You may have seen Kia’s pretty clever television commercial for the 2014 Cadenza. A sleek black example of the car arrives at a hotel or restaurant of some sort, and out steps a rather striking woman in a coordinating sleek black cocktail dress. She then confidently strides past a sign that reads, “Welcome – Class of 1993.”
The gist of the commercial is that you never noticed this woman twenty years ago in high school, but she’s become quite the looker and today really turns heads. Ditto for the car she arrived in. Many years ago, hardly anyone would give a Kia a second look.
But the Korean brand has evolved, with solid offerings in many categories, including crossover SUVs and family sedans. The Optima, in particular, has really hit its stride in both looks and sales numbers.
If a satisfied Optima owner feels like moving up to a little more luxury, he or she now doesn’t have to jump ship to another brand. For the 2014 model year, Kia has introduced the Cadenza, a larger, more luxurious sedan than the Optima.
It didn’t take a genius to figure out that Kia would be headed in that direction. As the brand has grown, it has sought out new niches in the auto market. Oh, and its sister company Hyundai has the Azera. The Cadenza is the Azera’s fraternal twin.
Like the Optima and many of Kia’s other current models, the Cadenza wears a great exterior design. Not fussy or over-the-top, but elegant and stylish. It also looks like a shape that will wear well over time. The car’s not huge, but it’s just big enough to appear to be at the larger end of the mid-size sedan classification.
Inside, more style and gobs of features. As with its other models, Kia has decided that the Cadenza will impress potential buyers with standard features that can sometimes be extra-cost items on other cars. Navigation, heated leather seats, automatic dual-zone climate control, and the list goes on and on. There’s essentially one trim level of the car, and Kia calls it Premium.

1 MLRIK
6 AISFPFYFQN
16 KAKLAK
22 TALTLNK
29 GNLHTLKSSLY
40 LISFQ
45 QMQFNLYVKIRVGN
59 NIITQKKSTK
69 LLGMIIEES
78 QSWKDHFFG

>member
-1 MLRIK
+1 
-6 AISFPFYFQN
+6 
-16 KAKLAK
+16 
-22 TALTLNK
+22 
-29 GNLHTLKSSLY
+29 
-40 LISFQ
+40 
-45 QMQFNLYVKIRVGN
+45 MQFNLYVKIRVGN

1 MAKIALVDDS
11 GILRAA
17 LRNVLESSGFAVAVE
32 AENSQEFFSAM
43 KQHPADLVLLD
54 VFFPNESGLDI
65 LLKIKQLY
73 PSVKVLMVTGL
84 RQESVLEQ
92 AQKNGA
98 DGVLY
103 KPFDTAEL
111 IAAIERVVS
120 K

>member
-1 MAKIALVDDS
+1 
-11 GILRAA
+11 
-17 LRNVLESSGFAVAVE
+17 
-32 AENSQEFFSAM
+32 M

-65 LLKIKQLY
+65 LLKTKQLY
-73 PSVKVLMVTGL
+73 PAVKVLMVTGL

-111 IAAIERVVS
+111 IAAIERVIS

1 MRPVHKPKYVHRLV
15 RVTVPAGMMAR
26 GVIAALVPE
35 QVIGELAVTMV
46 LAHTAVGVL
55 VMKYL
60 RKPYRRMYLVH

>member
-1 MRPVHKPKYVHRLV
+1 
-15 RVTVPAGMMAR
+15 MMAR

On top of what comes standard, you can opt for two additional packages that further load the Cadenza with luxury amenities. The Technology Package ($3000) adds an intelligent cruise control system, blind spot detection, and lane departure warning, all of which are typically only found on more expensive luxury cars.
And the Luxury Package (also $3000) upgrades the car a bit more, with ventilation for the driver’s seat, heating for the rear seats and steering wheel, a rear sunshade, a panoramic glass sunroof, and adaptive HID headlights.
The example I sampled had both those optional packages, but I imagine that even without them the car is very pleasant and knocks on the door of the lower levels of automotive luxury. The ride is comfortable, as are the seats. The standard Infinity audio system sounds amazing, and the 3.3 liter V6 is as smooth as any other on the road.
And, Kia had chosen a rather striking color combination for the car sent to me. Metallic Bronze on the outside, and white Nappa leather for the interior. (Though I can’t imagine trying to keep those seats clean in everyday use.) Add the gorgeous 19” wheels that come with the Technology Package, and that was one handsome ride.
For a base price of $35,100, you get a pretty nice car in the Cadenza. Even if you choose both those $3,000 packages and load the car to the gills, you’re still not much over $40,000. Cross-shop it with other cars, and see what else you’d have to pay for something with that many features.
The thing Kia will have to overcome is the perception that it’s still a “cheap” brand for people who can’t afford anything else. Just like that former wallflower of a woman strutting into the class reunion, this new Kia is definitely worth a second look.
I’ll see you down the road.
Dave Kunz is the automotive reporter at KABC-TV Channel 7 and can be heard on “The Car Show” Saturdays at 9 a.m. on KPFK, 90.7 FM. E-mail Dave at TVCarz @ pacbell.net Twitter: @dave_kunz, Facebook: ABC7Dave